A knock at the door reawakens Professor Spencer from her reveries over the ancient Greek poet, Sappho. In this lush & poetic fragment of flash fiction, Kate Ellis celebrates the heated passions of women for women in literature and throughout history.
I feel my blood against my blood: my pain/pains thee, and lips bruise lips, and vein stings vein—
The trick is to write about Sappho without wanting to fuck her.
That I could drink thy veins as wine, and eat/thy breasts like honey—
It’s not a trick I’ve mastered, yet.
Her body is fragments of text, lapping softly over and over across the distance of centuries. My fingers ache, reaching for her. Each word written over hers is sweet violence, every pen-scratch a caress with the promise of a wound blossoming below the surface.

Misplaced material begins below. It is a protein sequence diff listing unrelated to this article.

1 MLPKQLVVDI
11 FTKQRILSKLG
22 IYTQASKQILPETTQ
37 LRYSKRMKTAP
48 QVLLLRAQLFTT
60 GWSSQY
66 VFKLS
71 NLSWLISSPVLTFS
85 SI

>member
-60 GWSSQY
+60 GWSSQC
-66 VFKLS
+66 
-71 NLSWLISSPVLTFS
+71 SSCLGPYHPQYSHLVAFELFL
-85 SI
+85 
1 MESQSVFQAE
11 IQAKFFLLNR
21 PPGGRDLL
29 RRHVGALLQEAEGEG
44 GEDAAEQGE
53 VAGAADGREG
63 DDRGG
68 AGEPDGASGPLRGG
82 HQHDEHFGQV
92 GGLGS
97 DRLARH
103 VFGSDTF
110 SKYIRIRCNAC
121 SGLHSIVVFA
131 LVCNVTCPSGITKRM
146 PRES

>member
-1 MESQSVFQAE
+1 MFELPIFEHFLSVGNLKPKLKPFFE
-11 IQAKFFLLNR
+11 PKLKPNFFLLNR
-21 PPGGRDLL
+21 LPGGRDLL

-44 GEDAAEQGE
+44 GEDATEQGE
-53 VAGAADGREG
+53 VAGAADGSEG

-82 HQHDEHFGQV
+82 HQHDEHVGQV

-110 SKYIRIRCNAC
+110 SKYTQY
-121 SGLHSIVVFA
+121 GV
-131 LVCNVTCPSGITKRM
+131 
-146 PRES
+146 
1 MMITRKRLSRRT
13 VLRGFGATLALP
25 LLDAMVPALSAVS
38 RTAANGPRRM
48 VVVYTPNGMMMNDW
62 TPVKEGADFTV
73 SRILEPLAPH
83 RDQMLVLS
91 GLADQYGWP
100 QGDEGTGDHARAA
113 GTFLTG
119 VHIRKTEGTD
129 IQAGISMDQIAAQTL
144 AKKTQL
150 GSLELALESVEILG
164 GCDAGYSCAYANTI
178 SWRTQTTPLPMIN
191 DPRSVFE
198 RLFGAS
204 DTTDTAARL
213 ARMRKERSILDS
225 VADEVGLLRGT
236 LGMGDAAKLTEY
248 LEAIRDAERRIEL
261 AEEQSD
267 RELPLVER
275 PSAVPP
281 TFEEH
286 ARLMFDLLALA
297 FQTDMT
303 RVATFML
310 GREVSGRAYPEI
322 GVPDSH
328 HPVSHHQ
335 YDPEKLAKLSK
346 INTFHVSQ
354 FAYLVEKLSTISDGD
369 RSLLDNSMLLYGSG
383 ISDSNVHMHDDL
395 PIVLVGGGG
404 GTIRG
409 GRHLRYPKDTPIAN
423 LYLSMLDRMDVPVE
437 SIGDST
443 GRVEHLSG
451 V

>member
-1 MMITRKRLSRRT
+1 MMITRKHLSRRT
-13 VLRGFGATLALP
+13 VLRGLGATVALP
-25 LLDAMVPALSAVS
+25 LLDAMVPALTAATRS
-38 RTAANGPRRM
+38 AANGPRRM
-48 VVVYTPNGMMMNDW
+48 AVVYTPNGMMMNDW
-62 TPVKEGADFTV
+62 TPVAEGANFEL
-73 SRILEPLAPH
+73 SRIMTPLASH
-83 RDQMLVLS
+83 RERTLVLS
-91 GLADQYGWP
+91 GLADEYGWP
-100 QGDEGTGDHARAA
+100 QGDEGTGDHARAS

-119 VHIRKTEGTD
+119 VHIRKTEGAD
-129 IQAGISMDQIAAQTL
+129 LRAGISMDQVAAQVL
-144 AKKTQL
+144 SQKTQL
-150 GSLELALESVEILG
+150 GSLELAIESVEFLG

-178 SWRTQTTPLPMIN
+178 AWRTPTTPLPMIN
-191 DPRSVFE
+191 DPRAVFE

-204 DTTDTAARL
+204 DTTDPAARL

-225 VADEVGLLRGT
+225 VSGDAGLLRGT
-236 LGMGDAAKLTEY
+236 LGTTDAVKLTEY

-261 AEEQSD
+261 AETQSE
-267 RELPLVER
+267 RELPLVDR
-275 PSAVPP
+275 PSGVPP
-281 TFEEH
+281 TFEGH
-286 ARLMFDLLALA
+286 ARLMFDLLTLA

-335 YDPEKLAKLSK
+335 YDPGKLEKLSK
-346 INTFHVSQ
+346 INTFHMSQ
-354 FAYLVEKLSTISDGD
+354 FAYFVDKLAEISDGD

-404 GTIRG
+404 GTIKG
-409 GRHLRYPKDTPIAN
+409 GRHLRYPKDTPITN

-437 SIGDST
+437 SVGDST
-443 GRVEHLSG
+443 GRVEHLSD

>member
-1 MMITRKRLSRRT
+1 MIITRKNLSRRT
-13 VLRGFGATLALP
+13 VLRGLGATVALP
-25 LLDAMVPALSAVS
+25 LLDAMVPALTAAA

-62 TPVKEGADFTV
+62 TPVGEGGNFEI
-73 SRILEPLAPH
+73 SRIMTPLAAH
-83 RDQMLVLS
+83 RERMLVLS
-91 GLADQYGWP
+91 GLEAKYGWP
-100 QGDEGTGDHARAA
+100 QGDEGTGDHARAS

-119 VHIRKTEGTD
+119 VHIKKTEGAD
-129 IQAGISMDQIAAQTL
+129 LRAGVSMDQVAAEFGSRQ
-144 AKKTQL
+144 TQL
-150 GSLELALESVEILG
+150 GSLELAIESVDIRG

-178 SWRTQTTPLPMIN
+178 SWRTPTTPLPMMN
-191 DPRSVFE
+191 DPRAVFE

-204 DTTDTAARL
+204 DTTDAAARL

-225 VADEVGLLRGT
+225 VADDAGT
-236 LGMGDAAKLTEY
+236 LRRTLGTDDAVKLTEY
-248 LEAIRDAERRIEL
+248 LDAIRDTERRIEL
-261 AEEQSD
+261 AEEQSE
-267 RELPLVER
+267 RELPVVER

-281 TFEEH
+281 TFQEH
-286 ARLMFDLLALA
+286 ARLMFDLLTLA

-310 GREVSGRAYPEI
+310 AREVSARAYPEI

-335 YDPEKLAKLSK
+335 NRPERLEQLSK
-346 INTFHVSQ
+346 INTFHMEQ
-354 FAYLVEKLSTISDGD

I read somewhere that Swinburne’s sadomasochism started with his translations of Sappho. Did mine begin here, or somewhere else? Around me seems too sterile, somehow. The scuffed desk, the books with their arid spines piled floor to ceiling. Dusty leaves of torpid houseplants. The loose lined sheets spilling from the binders on the shelf above me do nothing to stir me; the erotic fascination is clearly not with the material fact of paper. But Sappho –
I imagine crawling between the leaves of her, running the tips of my inky fingers over her frayed edges. Tracing parchment fibres with my tongue. Searching frantically for traces of honey.
“Professor Spencer? Ana?”
I’m sweating at my desk when the knock comes. I breathe, in, out, becoming master of myself, taking a gulp of cold coffee to quell the rebellion in my blood.
The feature image is of Simeon Solomon’s ‘Sappho and Erinna in a Garden at Mytilene’, 1864, courtesy of Tate. For more information about Solomon or this work, click here.